These days we see it all the time: “Our auction exceeded all expectations,” or “The auction was twice what we were expecting.” It’s a good headline and it does get attention. People generally like to hire auctioneers who regularly “exceed expectations.” Yet, who’s expectations, and maybe more importantly, when were those expectations actually established?
For example, if I am set to conduct an auction where I expect the gross proceeds to be $75,000,000, and we get $125,000,000, we have indeed exceeded expectations. However, if I hold an auction and generate $125,000,000 and then subsequent tell people I was only expecting $75,000,000 — is that exceeding expectations?
We wrote prior about some notable auction houses [possibly purposely] lowering expectations so that they can exceed them. Much better to exceed expectations versus coming in below expectations — especially if that information is in the public domain: https://mikebrandlyauctioneer.wordpress.com/2010/09/03/are-pre-auction-estimates-purposely-low/.
The other issue here is, when something sells at auction that is well marketed, that’s market value, right? So why was your prior estimate (expectation) lower? Aren’t you cognizant of market values? If this lot sold for more than you sold it for a week ago, maybe you didn’t get market value last time?
Estimates — expectations — appraisals — are opinions. Prices are rather facts, and contrasting/comparing the two is certainly fair game. Yet, if you are consistently exceeding expectations, you need to get better with your pre-auction estimates. Not that you would necessarily want your seller to have high expectations … but your own expectations can and should be reasonable.
We’ve suggested auctioneers be a bit skeptical. When you hear, “We’ve exceeded our expectations” that certainly could be, but there’s more to that story. What’s the context here? Were the prices that much higher, or were the pre-auction estimates purposely low? How often is this auctioneer exceeding genuine expectations?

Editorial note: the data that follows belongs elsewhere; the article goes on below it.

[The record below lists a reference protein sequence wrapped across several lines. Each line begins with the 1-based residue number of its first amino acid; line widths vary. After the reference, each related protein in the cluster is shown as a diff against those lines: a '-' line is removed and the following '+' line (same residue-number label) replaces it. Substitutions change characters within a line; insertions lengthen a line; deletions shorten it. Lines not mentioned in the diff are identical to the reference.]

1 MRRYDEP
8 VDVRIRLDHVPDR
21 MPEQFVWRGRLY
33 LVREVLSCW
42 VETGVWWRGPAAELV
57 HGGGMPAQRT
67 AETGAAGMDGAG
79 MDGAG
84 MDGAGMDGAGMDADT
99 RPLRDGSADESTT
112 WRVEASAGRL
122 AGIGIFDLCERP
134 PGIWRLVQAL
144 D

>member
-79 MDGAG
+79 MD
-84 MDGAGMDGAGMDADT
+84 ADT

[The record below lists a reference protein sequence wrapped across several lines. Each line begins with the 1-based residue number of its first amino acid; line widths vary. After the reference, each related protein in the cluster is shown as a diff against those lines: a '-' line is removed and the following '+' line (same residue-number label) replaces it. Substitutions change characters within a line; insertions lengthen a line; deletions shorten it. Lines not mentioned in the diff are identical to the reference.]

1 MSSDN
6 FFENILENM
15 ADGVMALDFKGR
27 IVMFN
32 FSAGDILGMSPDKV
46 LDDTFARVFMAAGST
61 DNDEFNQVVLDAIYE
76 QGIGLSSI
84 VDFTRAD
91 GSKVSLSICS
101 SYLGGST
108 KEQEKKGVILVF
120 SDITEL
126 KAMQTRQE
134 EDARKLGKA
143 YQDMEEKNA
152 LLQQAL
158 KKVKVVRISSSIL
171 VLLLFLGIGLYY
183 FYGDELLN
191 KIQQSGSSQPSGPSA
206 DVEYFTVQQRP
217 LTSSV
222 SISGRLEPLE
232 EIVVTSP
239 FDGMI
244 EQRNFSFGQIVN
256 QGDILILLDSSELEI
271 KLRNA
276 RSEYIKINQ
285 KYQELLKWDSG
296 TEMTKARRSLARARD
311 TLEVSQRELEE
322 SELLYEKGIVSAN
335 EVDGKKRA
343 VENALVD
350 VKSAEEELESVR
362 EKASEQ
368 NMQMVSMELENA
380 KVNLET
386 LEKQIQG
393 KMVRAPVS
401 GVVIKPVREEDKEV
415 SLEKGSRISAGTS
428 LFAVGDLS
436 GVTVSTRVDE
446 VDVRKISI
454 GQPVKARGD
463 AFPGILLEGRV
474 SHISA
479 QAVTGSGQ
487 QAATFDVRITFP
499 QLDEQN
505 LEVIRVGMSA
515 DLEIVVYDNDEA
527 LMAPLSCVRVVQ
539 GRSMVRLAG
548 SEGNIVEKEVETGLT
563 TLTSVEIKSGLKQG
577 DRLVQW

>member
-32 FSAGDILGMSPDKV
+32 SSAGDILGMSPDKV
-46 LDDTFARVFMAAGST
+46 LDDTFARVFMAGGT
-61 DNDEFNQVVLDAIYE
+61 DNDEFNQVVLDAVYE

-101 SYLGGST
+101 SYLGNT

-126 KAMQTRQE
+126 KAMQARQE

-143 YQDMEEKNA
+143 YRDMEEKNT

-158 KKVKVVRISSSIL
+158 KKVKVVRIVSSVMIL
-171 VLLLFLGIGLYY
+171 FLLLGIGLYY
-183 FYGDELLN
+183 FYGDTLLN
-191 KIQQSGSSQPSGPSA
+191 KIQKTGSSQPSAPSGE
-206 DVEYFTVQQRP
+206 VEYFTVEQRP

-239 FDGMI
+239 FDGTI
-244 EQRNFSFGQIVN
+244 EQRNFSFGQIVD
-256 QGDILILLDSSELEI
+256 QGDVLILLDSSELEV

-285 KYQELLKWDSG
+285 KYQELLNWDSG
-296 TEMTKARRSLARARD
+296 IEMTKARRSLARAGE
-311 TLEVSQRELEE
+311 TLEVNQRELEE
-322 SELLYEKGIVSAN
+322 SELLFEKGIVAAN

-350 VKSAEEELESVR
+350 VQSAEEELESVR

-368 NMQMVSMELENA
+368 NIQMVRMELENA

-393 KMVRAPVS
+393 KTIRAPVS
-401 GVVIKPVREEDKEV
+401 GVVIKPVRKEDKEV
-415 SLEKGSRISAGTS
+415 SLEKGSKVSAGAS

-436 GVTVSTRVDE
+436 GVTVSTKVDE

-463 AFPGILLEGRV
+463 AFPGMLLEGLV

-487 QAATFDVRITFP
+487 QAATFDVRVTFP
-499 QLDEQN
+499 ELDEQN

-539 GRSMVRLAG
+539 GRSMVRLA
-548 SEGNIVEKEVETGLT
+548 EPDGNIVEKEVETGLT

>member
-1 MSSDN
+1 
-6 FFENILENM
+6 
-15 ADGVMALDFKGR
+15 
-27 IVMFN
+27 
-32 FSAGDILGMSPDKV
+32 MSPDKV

There is an immense amount of information (real and not-so) on the Internet, and thinking there is no way to value almost anything is misguided. As an auctioneer, you can choose to ignore that data so that you can create your own pre-auction estimates, or actually research prices so that you’re more informed.
Finally, two thoughts: This same data is available to auction bidders/buyers. You estimate a lot at $3,000,000 and bidders see that lots such as this selling for $5,000,000 to $6,000,000 and buy yours for $5,500,000 that’s not exceeding market expectations, but rather in excess of your uninformed expectations.
Lastly, if you keep telling people you are exceeding expectations, you better keep exceeding expectations — as this may constitute in the mind of some sellers that you will [in fact] exceed their expectations as well … and if you don’t, that you didn’t perform up to your promise.
Mike Brandly, Auctioneer, CAI, CAS, AARE has been an auctioneer and certified appraiser for over 30 years. His company’s auctions are located at: Mike Brandly, Auctioneer, RES Auction Services, and Goodwill Columbus Car Auction. He serves as Distinguished Faculty at Hondros College, Executive Director of The Ohio Auction School, and an Instructor at the National Auctioneers Association’s Designation Academy and Western College of Auctioneering. He is faculty at the Certified Auctioneers Institute held at Indiana University and is approved by The Supreme Court of Ohio for attorney education.